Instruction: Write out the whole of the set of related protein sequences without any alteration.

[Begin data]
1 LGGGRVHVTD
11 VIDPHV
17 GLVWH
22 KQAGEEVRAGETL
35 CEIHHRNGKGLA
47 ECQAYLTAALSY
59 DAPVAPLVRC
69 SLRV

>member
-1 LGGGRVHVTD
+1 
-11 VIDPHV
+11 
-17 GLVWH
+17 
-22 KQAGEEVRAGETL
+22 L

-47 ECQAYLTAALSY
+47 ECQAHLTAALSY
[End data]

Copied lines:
1 LGGGRVHVTD
11 VIDPHV
17 GLVWH
22 KQAGEEVRAGETL
35 CEIHHRNGKGLA
47 ECQAYLTAALSY
59 DAPVAPLVRC
69 SLRV

>member
-1 LGGGRVHVTD
+1 
-11 VIDPHV
+11 
-17 GLVWH
+17 
-22 KQAGEEVRAGETL
+22 L

-47 ECQAYLTAALSY
+47 ECQAHLTAALSY